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Jack Knight, Rey Chow latest faculty elected to American Academy of Arts and Sciences

<p>Jack Knight and Rey Chow join several faculty in the&nbsp;American Academy of Arts and Sciences.</p>

Jack Knight and Rey Chow join several faculty in the American Academy of Arts and Sciences.

Duke faculty members Jack Knight and Rey Chow have been elected to the American Academy of Arts and Sciences.

The University announced Wednesday that Knight—Frederic Cleaveland professor of law and political science and chair of the political science department—and Chow—Anne Firor Scott professor of literature and director of the Program in Literature—are part of the Academy's new class of 2016, consisting of 213 of the nation's top scholars and leaders. The Academy is an independent policy research institution and one of the nation’s oldest honorary societies. 

Knight and Chow are also the latest inductees from Duke, as more than 50 Duke faculty members are active members of the Academy.

“It was a very pleasant surprise to learn that I had been elected to the American Academy of Arts and Sciences,” Knight said in a Duke Today release Wednesday. “It is an honor to join the ranks of such a distinguished group of scholars, artists and civic leaders."

Knight is a political scientist and legal theorist whose research has centered on the motivations and decisions of judges in addition to the effects of the norm of extensive prior judicial experience as a prerequisite for service on the U.S. Supreme Court. He has written several books and teaches in the Duke Law School and the Philosophy, Policy and Economics program.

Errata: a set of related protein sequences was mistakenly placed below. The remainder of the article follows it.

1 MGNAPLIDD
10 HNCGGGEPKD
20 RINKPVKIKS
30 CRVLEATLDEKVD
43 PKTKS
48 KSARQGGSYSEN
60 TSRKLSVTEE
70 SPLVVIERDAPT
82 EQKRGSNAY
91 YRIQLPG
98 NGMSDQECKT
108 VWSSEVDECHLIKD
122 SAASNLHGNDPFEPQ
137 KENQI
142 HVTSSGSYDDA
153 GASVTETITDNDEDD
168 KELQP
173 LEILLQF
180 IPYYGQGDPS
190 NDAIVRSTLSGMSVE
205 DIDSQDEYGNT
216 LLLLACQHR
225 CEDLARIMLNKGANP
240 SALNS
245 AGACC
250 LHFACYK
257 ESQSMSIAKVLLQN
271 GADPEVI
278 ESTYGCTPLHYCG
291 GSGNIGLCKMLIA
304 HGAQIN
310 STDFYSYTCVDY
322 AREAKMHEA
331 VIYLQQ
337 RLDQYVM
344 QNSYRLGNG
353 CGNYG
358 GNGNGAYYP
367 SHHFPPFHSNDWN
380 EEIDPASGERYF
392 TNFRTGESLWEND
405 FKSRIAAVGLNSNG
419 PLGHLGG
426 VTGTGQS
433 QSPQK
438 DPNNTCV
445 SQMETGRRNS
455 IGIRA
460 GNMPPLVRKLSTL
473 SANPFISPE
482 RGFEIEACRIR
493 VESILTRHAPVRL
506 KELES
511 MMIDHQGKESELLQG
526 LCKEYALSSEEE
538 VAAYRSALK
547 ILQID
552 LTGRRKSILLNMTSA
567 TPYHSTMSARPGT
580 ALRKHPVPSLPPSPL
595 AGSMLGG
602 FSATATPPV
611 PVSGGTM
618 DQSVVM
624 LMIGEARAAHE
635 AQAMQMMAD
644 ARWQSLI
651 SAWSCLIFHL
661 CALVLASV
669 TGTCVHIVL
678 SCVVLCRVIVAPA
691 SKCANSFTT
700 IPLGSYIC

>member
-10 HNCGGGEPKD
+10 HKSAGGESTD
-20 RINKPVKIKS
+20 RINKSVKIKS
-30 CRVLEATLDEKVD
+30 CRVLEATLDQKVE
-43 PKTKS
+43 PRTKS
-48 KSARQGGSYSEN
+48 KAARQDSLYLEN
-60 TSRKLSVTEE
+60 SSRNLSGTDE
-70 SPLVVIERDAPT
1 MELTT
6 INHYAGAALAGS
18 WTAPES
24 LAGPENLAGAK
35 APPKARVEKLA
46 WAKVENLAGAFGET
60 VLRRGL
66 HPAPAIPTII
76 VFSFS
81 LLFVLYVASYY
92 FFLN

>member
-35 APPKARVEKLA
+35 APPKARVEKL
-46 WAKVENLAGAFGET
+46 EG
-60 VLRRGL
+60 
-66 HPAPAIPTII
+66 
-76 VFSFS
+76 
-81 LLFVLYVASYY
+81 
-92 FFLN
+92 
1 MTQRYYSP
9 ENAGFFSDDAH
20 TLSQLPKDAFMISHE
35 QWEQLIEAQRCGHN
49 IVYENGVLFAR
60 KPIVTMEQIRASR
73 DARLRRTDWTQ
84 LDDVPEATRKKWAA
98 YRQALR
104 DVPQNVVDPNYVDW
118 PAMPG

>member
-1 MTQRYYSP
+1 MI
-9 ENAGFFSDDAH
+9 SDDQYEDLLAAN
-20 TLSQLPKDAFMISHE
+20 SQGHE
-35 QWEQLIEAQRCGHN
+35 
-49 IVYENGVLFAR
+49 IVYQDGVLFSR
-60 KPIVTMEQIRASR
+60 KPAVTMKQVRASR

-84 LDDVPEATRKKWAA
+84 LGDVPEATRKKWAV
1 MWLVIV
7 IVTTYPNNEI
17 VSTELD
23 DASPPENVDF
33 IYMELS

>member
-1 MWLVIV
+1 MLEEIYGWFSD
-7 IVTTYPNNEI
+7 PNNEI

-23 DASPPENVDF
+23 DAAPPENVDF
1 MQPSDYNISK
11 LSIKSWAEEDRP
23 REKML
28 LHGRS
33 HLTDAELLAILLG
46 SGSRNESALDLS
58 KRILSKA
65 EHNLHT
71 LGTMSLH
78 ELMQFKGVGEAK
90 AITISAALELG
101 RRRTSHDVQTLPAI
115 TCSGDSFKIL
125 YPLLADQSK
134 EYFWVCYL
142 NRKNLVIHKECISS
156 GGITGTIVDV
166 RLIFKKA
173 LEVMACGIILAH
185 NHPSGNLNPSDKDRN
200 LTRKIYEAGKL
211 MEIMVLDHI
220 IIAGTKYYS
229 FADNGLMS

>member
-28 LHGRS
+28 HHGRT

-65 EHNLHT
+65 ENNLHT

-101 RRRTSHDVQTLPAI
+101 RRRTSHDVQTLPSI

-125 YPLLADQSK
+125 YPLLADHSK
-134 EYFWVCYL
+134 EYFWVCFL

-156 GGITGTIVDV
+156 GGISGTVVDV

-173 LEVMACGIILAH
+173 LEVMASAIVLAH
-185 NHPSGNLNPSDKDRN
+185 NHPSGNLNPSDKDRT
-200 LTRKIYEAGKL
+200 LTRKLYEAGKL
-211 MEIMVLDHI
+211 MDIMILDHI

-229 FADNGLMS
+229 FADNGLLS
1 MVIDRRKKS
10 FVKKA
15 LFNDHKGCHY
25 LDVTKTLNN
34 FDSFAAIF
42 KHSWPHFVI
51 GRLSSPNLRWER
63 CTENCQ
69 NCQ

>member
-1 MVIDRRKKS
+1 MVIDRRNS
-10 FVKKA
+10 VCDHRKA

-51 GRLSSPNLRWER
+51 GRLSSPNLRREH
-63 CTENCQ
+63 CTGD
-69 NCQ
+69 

“Through his groundbreaking work in law and political science, including his distinguished scholarship on judicial decision-making and the rule of law worldwide as well as his leadership as co-director of Duke’s Center for Judicial Studies, he has advanced understanding of our society and how it is governed," said David Levi, dean of the Duke Law School, in the release. "He is a thinker, scholar and teacher of the highest caliber, and thus very deserving of this honor."

Chow's research focuses on issues of modernity, sexuality and ethnicity in cultural forms such as literature and film, particularly in East Asia, Western Europe and North America. Currently, her work centers on the legacies of poststructuralist theory, the politics of language as a postcolonial phenomenon and the shifting paradigms for knowledge and lived experience in the age of visual technologies and digital media.

Her book, “Primitive Passions: Visuality, Sexuality, Ethnography, and Contemporary Chinese Cinema,” earned the Modern Language Association's James Russell Lowell Prize in 1995.

“This news came as a complete surprise, and I am greatly humbled,” Chow said in the release. “Being the current director of the Program in Literature, where several of my colleagues are already AAAS fellows, I am truly pleased to see that the work we do in the literary humanities—be it in the form of critical theory, media studies, creative writing, transnational film studies or other specializations—continues to receive major professional recognition such as this distinction." 

Knight and Chow, along with the rest of this year's class, will be inducted into the Academy at a ceremony Oct. 8 in Cambridge, Mass.


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